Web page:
This military service comedy chronicles the misadventures of the U.S.S. Bustard in Japan. The crew has stolen a Buddha statue from a Japanese village, which if discovered missing would ...
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This military service comedy chronicles the misadventures of the U.S.S. Bustard in Japan. The crew has stolen a Buddha statue from a Japanese village, which if discovered missing would threaten Japanese/American relations. Doc Willoughby is the ship's petty officer, whose antics are constantly getting him into trouble with his captain. On shore leave, Willoughby falls for a seemingly demure Japanese girl in a kimono shop, who actually turns out to be a Japanese/American nurse in the US Navy, Lt. Tomiko Momoyama. However, it turns out she was betrothed as a child to a traditional Japanese man named Toshi, who fully intends on enforcing tradition. Willoughby divides his time between trying to return the Buddha statue back to the Japanese village it rightfully belongs to, and trying to woo Tomiko from the traditional Japanese man she rightfully belongs to. Written by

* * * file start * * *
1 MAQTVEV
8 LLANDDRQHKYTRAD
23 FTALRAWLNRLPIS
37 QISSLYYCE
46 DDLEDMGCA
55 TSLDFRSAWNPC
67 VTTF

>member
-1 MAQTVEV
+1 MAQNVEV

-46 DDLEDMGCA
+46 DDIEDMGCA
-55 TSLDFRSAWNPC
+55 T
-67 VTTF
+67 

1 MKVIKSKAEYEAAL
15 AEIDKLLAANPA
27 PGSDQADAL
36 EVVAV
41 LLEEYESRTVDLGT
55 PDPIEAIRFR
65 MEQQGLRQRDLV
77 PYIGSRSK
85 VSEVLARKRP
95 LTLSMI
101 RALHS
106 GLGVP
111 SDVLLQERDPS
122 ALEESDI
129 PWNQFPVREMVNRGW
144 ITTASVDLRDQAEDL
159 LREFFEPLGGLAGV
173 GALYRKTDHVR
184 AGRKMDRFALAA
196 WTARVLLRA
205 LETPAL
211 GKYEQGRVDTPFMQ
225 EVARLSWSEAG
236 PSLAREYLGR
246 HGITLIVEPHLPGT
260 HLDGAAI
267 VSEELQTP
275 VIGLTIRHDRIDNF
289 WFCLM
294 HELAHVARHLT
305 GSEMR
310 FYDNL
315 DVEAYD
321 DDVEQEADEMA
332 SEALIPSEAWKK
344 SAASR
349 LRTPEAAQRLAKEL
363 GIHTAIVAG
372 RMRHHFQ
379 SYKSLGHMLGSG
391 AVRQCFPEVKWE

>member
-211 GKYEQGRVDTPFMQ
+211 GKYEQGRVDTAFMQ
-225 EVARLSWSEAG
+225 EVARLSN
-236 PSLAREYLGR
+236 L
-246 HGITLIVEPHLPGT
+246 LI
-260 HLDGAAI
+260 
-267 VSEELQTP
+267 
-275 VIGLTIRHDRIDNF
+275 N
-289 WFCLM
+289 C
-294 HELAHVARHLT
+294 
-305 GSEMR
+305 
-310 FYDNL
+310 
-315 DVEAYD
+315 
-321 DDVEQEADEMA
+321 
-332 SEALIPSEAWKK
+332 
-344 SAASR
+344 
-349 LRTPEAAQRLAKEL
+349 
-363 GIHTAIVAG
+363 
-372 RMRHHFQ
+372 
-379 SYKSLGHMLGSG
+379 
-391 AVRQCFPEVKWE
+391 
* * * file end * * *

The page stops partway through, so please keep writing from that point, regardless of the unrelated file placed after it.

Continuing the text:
I enjoy watching war comedies, and I thought that this was an excellent movie just for watching. It was comical and enjoyable to watch Doug McClure and Nancy Kwan in this light hearted comedy. If I can ever find this movie I will buy it. One of my favorite scenes was when McClure when to the hospital looking for Nancy Kwan and the Head Nurse at the desk made a pass at Doug McClure, the other scene was when they when to the shop looking for a present for Harman's sister. the little jokes about the Marines and Navy in the bar room brawl were great. There were also the non spoken parts that took place in the background, for instance, when McClure, Hartman, left the ship to look for a way to get rid of the bugs. If you look at the background you would see the Japanese women trying to pick up on the Military guys on leave.
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